Ann Hopkins worked as a senior manager for the accounting firm of Price Waterhouse for four years and was proposed for partnership in 1982. Her 1982 partnership class included 87 other candidates, of which Ann Hopkins was the only woman. Price Waterhouse' final decision was to place her nomination on hold. It was suggested that she be given more work with partners and undertake a quality control review in order to demonstrate her skills and dispel concerns about her.
In the Ann Hopkins nominating proposal, she was praised for her "outstanding performance, virtually at partnership level". She had billed more hours, and generated more business than any other candidate. The admissions committee received 32 initial evaluations, 13 supported Hopkins for admission, 3 recommended she be put on hold, 8 had no opinion, and 8 opposed making her a partner. In the candidate evaluations, she received very few yes votes and more no votes than all but two of the other candidates that year.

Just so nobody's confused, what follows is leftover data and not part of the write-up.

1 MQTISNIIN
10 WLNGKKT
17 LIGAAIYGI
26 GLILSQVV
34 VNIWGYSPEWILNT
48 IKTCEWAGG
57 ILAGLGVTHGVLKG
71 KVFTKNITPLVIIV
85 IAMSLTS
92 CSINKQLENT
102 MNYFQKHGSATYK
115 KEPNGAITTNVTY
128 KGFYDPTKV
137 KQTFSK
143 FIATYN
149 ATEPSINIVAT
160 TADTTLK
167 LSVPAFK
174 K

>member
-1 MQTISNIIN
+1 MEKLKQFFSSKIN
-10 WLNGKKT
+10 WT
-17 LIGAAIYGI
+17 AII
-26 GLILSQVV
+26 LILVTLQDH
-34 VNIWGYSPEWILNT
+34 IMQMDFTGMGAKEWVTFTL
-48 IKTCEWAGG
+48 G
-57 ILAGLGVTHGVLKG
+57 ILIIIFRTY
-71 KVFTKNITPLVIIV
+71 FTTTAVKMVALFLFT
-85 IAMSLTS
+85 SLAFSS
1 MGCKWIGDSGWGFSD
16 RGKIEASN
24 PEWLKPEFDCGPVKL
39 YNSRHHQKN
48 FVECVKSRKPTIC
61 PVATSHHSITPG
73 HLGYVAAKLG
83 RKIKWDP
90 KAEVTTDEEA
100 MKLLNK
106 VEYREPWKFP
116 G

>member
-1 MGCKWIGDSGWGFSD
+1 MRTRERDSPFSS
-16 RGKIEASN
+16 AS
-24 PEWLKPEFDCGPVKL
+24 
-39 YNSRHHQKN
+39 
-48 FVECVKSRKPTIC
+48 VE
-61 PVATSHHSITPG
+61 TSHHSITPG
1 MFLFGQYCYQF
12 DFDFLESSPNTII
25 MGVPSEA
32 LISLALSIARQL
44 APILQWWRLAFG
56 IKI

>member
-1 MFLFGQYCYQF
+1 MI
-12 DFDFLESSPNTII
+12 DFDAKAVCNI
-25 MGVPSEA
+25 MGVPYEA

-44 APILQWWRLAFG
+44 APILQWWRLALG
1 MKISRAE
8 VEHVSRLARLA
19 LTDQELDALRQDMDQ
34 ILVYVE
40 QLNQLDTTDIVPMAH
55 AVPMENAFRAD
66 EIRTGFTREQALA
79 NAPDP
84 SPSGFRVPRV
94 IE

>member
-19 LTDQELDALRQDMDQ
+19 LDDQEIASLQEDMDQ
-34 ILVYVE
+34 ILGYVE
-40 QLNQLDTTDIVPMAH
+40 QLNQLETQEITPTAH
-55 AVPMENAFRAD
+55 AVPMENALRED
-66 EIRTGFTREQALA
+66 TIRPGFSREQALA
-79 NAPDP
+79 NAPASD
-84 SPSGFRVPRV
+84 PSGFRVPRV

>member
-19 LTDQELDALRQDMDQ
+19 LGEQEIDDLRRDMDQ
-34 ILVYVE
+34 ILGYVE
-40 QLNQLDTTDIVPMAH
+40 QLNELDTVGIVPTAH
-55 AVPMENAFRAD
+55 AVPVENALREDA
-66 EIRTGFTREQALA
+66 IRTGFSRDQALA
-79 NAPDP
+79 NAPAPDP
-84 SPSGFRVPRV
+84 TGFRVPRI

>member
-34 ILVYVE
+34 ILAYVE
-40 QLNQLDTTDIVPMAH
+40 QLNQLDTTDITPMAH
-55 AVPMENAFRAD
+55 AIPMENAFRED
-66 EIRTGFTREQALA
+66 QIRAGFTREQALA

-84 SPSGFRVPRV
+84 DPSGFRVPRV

Ann Hopkins had four major work assignments during her time with Price Waterhouse. Each was successfully completed bringing in considerable business for Price Waterhouse. Most feedback from partners working with her and clients of hers had positive remarks about her and her work. There was some negative feedback about her "tough" and "abrasive" personality. She was promoted from manager to senior manager during this time. During an annual mandatory counseling session each employee went through, Hopkins was counseled to be more careful with her language.
Price Waterhouse had recommended and elected two candidates who were criticized for their aggressive, abrasive and crude behaviors. The policy board had feared the company would lose these specifically needed candidates if they were not promoted. Price Waterhouse had only seven female partners, which they explained by...